Exponential Growth of Civilisation

Most of the modern developed countries especially in Europe have the comprehensive link and network of canal. By having the organized link of canal, more and more village was developed and goods can be transport to the nearest port or vice versa. This network of canal is start to be build as early 16th and support the industrial revolution is 18th centuries.
However the rail transport were found to be more effective in improving quality of civilisation.The history of rail transportation dates back nearly 500 years, and includes systems with man or horse power and rails of wood (or occasionally stone). This was usually for moving  coal  from  the mine down to a river, from where it could continue by boat, with a flanged wheel running on a rail. The use of cast iron plates as rails began in the 1760s, and was followed by systems (plateways) where the flange was part of the rail.Modern rail transport systems first appeared in England in the 1820s. These systems, which made use of the steam locomotive, were the first practical form of mechanized land transport, and they remained the primary form of mechanized land transport for the next 100 years.Again, the developed modern civilisation mastered the art of railways and they have vast network of rail.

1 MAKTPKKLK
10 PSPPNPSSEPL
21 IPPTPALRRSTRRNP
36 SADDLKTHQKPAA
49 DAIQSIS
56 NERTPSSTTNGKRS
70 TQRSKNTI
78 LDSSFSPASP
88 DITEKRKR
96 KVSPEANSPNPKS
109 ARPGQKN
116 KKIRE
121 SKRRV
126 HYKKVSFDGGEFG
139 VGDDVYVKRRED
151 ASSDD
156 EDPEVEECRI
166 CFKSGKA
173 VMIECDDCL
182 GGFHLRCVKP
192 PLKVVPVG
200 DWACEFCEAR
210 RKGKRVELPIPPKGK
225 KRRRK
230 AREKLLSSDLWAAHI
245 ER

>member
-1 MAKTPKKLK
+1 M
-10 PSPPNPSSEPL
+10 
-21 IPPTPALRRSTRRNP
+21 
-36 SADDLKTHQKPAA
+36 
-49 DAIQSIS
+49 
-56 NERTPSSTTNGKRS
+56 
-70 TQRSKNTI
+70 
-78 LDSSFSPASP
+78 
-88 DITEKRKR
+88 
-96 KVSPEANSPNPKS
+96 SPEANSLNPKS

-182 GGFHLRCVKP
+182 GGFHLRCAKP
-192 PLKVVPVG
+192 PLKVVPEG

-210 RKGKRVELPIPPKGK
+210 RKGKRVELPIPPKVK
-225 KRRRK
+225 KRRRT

The real exponential growth of quality of civilisation was the introduction of aviation losgistic and transportation. During the 17th and 18th century, when scientists began analysing the Earth's atmosphere, gases such as hydrogen were discovered which in turn led to the invention of hydrogen balloons.Various theories in mechanics by physicists during the same period of time—notably fluid dynamics and Newton's laws of motion—led to the foundation of modern aerodynamics.

Logistics infrastructure change the geography and quality of civilisation

White electric train with red cheatline emerging from tunnel in the countryside